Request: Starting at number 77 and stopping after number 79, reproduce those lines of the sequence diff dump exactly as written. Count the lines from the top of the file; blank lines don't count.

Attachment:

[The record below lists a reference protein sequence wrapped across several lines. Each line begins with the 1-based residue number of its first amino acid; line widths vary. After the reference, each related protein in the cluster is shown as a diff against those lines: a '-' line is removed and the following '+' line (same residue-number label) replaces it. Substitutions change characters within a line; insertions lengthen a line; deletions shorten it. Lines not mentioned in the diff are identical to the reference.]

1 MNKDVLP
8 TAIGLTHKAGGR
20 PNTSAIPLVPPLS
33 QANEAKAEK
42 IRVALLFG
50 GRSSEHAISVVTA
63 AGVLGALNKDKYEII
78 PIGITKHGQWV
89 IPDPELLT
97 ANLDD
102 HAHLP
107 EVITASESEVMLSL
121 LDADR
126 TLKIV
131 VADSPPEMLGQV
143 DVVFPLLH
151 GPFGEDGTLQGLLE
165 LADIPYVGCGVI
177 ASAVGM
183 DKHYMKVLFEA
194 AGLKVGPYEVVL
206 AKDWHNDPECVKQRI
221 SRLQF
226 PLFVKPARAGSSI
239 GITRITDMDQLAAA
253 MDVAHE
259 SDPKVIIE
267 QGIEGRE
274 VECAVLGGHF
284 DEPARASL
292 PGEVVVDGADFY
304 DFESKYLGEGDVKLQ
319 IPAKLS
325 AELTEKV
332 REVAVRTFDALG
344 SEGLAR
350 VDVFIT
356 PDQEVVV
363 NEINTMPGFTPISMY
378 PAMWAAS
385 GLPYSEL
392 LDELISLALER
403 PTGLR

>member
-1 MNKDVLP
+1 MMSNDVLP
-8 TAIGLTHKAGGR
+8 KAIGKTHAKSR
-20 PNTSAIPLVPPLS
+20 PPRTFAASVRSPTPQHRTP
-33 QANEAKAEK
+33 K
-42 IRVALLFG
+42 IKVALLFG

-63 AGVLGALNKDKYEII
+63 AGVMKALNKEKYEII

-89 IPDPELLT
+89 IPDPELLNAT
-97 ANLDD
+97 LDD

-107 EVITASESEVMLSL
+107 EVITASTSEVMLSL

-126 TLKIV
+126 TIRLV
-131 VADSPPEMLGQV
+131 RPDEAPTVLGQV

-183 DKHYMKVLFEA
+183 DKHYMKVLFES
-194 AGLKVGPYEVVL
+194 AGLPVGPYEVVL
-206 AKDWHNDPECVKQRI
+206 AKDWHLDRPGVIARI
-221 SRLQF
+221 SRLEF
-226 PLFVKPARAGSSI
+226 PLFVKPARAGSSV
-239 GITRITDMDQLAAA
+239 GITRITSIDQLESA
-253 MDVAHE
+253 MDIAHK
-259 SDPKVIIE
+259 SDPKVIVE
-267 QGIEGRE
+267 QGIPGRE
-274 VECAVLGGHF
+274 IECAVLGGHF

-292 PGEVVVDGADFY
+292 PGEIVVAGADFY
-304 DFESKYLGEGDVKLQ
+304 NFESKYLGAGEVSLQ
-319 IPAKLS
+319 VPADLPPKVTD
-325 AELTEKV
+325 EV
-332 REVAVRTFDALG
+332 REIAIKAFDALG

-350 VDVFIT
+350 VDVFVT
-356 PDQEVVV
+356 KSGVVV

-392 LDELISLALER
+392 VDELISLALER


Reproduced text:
+226 PLFVKPARAGSSV
-239 GITRITDMDQLAAA
+239 GITRITSIDQLESA